You’ll also likely be asked to participate in a skills assessment. This may include basic questions designed to demonstrate your maths, physics, and aviation knowledge. In addition to skills-based assessments, airlines are also keen to test your problem solving skills. This may also include group-based activities that test your ability to work in a team environment.

Sitting a cadet pilot interview can seem overwhelming. However, it can help to keep in mind that it’s really no different from any other type of job interview.

Tips and Tricks to Prepare

As the adage goes, preparation is the key to success. Many applicants arrive at their cadet pilot interview with the exact same goals, skills, and set of experiences. Being adequately prepared to answer whatever question is thrown at you can be the difference between you and the rest of the pack.

Learn To Fly’s Future Cadet Pilot Program (FCPP) is unique in that it is designed to provide you with practical experience, theoretical knowledge, and interview training, covering every possible base in preparation for your interview. In addition to the flight and simulation training, you will receive extensive airline interview coaching from a highly experienced airline pilot.

We know what each airline looks for in their cadets. We will work with you to ensure you present as a motivated, diligent individual that aligns with the specific qualities they like to see.

We’re confident that our Future Cadet Pilot Program (FCPP) covers every aspect of a cadet pilot interview. This means that you’ll go into the interview room knowing exactly what to expect. To learn more, contact one of our flight training specialists today.

Learn-To-Fly-Melbourne-Youtube-Subscribe-Footer

Top Tips to Prepare You for Solo Flight Training

Your first solo flight training experience is an incredibly exciting moment. It can also be quite nerve-wracking though. It’s natural that you might feel a little anxious about what’s about to happen. After all, you’ll be the one in complete control of the cockpit. If anything unexpected happens, it will be your skills and cool, calm head that needs to find a solution.

However, most people find that once they’re safely up in the air, that anxiety turns to complete exhilaration. You’ve been training for this moment for a while now. You know what you are doing, and you’ve finally achieved your dream of flying an aircraft solo!

Here at Learn to Fly, we’ve provided countless students with the skills and confidence they need to safely take to the skies in a solo capacity. In fact, we’ve built a whole course around it — our very popular Learn to Fly First Solo Flight Course. As part of your training, our experienced team will provide you with several strategies you can implement to make solo flight training as enjoyable as possible. Here are some of the top tips:

Be patient

Depending on your age, skills, background, and experience, getting to the point where you feel comfortable undertaking solo flight training may take some time. This is completely understandable; remember how strange it felt getting behind the wheel of a car for the first time without an instructor? And your feet were firmly planted on the ground!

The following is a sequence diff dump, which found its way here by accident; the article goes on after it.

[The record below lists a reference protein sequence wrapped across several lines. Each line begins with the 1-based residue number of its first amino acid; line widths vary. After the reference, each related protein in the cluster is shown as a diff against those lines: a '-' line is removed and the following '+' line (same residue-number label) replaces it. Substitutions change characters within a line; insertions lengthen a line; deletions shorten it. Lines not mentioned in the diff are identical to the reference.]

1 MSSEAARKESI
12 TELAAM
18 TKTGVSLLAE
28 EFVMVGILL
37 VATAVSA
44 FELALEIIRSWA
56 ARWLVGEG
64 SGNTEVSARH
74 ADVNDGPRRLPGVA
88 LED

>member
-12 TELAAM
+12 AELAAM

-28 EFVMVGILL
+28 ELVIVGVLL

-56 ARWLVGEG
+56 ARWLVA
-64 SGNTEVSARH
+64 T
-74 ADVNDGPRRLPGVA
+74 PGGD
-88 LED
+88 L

Be patient with yourself and your instructor when preparing for your first solo flight. Flying is a difficult skill. It requires physical finesse and a certain level of theoretical knowledge. Building this skillset takes time. With patience though, along with passion, dedication, and support from the right flying school, you’ve got the best chance of getting there.

Ask questions

Learn to Fly’s First Solo Flight Course is specifically designed to develop your skills to the point where your instructor feels comfortable letting you take to the skies on your own. It involves 15 flight training hours, and these will be flown with an instructor by your side until you are ready.

You should aim to ask as many questions as possible about the plane you’re in, the role and responsibilities of a pilot, and how to handle unexpected, emergency situations. There is no such thing as a silly question. In fact, you’ll be left feeling pretty silly if you don’t ask something and are later left still wondering when you’re in control of the aircraft.

Learn to Fly’s team of experienced and dedicated instructors are as passionate about teaching as they are about flying. They’ll be more than happy to answer any and all of your questions, so ask away!

Don’t rush

Mistakes are usually made because we don’t give ourselves enough time to fully think through a situation. This is true in all contexts but is particularly important regarding solo flight training.

Your flight instructor will only okay you to fly solo if they truly believe you are ready. Once you’ve got that tick of approval, you can be confident that your skills and knowledge are up to the task of being in command of the cockpit.

The trick is to not let nerves get the better of you. Your instructor has confidence in you, so you should have confidence in yourself. Don’t allow anxiety to dictate how quickly you move through your pre-flight checklist. And don’t let nerves tell you that you’re going to have difficulty making the landing. Trust in your training and knowledge, and everything will go smoothly.

If you find yourself rushing, take a moment to look out the window, enjoy the view, and acknowledge that you’re a solo pilot. Not many people can say they’ve had that experience!

Enjoy yourself!

Finally, remember to enjoy yourself. You’ve put in a lot of time, effort, and study to get to this point. Maybe this is the fulfilment of a lifelong dream. Or perhaps it’s only the first step in going on to obtain your Recreational Pilot Licence, Private Pilot Licence, or Commercial Pilot Licence. Maybe one day you’ll be piloting a jet airliner, and you will look back and remember that very first time you took to the skies on your own!